Breaking the Mold

From an early age, Neeley Koester loved art. “As a kid, I was always doodling on homework, placemats, and once on my aunt’s living room wall. I also worked with the kind of clay you could bake in the oven,” says Koester, a native of St. Wendel, Ind. But it wasn’t until she began attending North Posey High School that Koester was introduced to a potter’s wheel, which quickly became her most prized tool. Her love for ceramics and pottery continued through college at the University of Evansville where she majored in communications. Realizing she could no longer be away from a studio, she enrolled in a ceramics class. “During that time, I focused a lot of energy on my skill at the wheel,” Koester says. “Then one day, my professor said, ‘Okay, you can throw; now do something interesting with it.’”

Proficient on the wheel, Koester’s style lies between functional pottery and sculpture. She describes her work as having a “girlish or sweet touch” and explains, “Some art looks intimidating. I really don’t want people to feel that when they look at my work.” She rarely creates collections of work because she wants each piece of pottery or sculpture to be unique. “I think that sets me apart from other artists, and it means whoever has a piece of mine will have a very original piece of art,” adds Koester.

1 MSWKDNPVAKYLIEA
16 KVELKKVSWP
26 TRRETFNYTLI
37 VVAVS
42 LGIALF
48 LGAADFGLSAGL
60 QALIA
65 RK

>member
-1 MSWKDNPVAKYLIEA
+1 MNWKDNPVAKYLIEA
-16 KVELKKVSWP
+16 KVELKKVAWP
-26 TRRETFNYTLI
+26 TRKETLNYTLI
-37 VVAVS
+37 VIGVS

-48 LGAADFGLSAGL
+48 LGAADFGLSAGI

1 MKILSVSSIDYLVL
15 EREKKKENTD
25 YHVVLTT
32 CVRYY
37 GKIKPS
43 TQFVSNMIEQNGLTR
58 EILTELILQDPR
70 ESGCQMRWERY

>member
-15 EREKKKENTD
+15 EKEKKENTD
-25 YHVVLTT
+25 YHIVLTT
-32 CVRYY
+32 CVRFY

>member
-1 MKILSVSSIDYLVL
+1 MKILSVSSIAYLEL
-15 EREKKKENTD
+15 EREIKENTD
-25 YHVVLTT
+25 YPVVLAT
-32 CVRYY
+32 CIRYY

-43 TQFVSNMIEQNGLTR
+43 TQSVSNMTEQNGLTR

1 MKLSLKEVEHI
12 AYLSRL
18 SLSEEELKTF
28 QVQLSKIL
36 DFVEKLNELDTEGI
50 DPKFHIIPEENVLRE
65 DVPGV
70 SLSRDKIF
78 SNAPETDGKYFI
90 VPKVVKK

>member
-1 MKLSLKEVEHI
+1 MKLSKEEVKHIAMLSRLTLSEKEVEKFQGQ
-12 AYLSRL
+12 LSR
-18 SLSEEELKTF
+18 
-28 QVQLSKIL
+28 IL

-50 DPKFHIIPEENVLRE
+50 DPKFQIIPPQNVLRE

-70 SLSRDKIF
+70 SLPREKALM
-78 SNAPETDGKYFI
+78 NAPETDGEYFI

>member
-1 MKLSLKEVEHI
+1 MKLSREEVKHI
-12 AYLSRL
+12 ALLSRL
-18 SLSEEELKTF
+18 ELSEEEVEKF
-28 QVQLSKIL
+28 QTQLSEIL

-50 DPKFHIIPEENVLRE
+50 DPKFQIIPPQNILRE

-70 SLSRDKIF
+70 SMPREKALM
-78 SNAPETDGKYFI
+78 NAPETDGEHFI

Earlier this year, Koester organized a ceramic auction at the Rapp-Owen Granary in New Harmony, Ind., to benefit the Evansville Psychiatric Children’s Center. “I really wanted to do something in college that I would look back on and be proud of myself for, and after learning about the center through taking an art therapy course and going there on a field trip, I fell in love with the work they do there,” says Koester. The auction was attended by teachers, family, friends, and strangers; Koester was able to get pieces donated from four professional artists — including UE professor Mark Schoenbaum, and former professor of art at the University of Southern Indiana Lenny Dowhie — making the event a huge success. “We raised $8,500 for the EPCC, and I still occasionally receive emails from them thanking me. It was a wonderful experience.”

In May, Koester graduated from the University of Evansville and moved to Nashville, Tenn., where she is a student at The Clay Lady Studio. “I have always loved Nashville. It’s the perfect combination of city life and the Midwest,” says Koester. While she doesn’t plan on having large gallery shows, her primary goal is to work with interior designers, creating custom work or selling her designs to companies such as Anthropologie, the popular retailer of women’s apparel and home fashions, and Restoration Hardware, a retailer of classic American home furnishings and décor. “To me, that would be more thrilling than seeing my pieces in a show,” she says.

For more information on Neeley Koester’s designs, contact her at

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